Chlamydia Testing

A blog post by, posted on the 15th of February.

Chlamydia – testing, testing...

Chlamydia is the UK's most common sexually transmitted disease, with one out of every 14 young people directly affected by it every year. Unlike other STIs, Chlamydia is easy to pass on or pick up unwittingly because it's often impossible to tell if you or your sexual partner has been infected. The disease has no noticeable symptoms in the early stages. 

However, just because the symptoms aren't there, don’t be fooled into thinking that this isn't a serious disease. If left untreated, Chlamydia can have serious long-term health implications for men and women. So let's take a closer look at this disease, and why it's important to take back control of your sexual health by getting tested regularly.

How is Chlamydia transmitted?

Like all other STIs, Chlamydia is transmitted through sexual contact with an infected partner. That includes both penetrative and oral sex. It can also be transmitted from a mother to her child during birth, and very rarely by touching the eyes after touching the genitals.

Whereas with other types of STIs there are clear indications that warn you of an infection, Chlamydia has very few noticeable symptoms early on. But you can look out for some warning signs:

For women:

  • Pain during sex
  • Bleeding after sex that isn't associated with your normal monthly cycle
  • An increase in the amount of vaginal discharge

For men:

  • Pain or a burning sensation when urinating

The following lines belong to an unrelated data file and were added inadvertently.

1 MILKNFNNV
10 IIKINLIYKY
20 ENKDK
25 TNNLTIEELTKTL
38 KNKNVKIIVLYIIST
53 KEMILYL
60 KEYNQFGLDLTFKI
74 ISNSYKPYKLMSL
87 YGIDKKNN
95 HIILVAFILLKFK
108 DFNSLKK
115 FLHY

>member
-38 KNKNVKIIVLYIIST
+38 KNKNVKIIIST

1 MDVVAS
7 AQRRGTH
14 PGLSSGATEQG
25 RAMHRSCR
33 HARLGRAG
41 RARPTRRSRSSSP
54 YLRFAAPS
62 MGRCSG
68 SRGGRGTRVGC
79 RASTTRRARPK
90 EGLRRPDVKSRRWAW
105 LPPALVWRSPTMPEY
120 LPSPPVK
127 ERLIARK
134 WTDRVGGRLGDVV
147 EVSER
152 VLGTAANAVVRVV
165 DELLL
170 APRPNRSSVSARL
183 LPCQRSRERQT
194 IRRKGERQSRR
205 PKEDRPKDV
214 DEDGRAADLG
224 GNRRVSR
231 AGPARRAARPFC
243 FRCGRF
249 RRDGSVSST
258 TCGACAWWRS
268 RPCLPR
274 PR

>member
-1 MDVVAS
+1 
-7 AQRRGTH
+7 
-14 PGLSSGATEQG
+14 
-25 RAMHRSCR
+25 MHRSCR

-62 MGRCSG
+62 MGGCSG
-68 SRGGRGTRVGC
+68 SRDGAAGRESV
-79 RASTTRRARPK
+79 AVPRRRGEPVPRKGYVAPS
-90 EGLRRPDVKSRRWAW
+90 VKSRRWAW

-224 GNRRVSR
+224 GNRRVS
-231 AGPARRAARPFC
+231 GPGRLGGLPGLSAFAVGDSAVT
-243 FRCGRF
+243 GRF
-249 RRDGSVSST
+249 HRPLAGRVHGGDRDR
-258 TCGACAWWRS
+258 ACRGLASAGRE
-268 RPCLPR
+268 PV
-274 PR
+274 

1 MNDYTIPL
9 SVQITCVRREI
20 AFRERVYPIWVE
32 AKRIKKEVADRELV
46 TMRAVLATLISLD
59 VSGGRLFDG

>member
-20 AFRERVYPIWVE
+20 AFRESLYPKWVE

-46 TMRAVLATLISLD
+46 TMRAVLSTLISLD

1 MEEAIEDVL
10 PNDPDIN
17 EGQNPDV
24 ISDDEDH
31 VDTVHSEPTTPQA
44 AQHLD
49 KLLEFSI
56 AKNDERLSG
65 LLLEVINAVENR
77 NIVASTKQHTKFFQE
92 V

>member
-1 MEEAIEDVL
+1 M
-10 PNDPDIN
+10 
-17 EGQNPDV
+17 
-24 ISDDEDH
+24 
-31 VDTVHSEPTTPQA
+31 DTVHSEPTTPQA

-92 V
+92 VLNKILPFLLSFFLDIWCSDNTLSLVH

• Painful swelling of the testicles
  • Discharge from the penis

Is it easy to treat?

Chlamydia is easily treated with a course of antibiotics, and the earlier the condition is detected, the easier it is to treat. Left untreated it can cause some very serious health complications including infertility, pelvic inflammatory disease in women and Epididymitis in men. While these are not life-threatening, they do cause considerable pain and discomfort.

But I'm embarrassed to go to the doctor to get tested...

'Embarrassment' is right up there with ignorance as one of the biggest causes of the spread of STIs! But fortunately, you don't have to go to the doctor to keep an eye on your sexual health - and it won’t cost you anything either.

The chlamydia test is a special NHS-approved kit that's available free to under-25s who are sexually active. This test can be done at home, so there's no embarrassing visits to your local sexual health clinic or GP. It's quick and easy - all you have to do is supply a urine sample or a vaginal swab, which you then send back to the laboratory in the return box. Your results will be sent through to you either by text message, email or you can track your test online.

The testing kit comes in discrete packaging, and contains everything you need to do your own Chlamydia test in the comfort and privacy of your own home.

When should I get tested?

It's advisable to test yourself for Chlamydia every time you change sexual partners. Remember - you can't tell if someone has Chlamydia just by 'looking' at them - 75% of women and 50% of men don't show any symptoms even if they are infected.

STIs are one of the biggest problems amongst young people today, so take back control over your sexual health by finding out if you're eligible for a free chlamydia testing test pack online now (or see if you can collect a free Chlamydia test locally).


The service offers free chlamydia testing and HIV testing in participating regions. Simply visit to see if you're eligible to order a free STI test kit.

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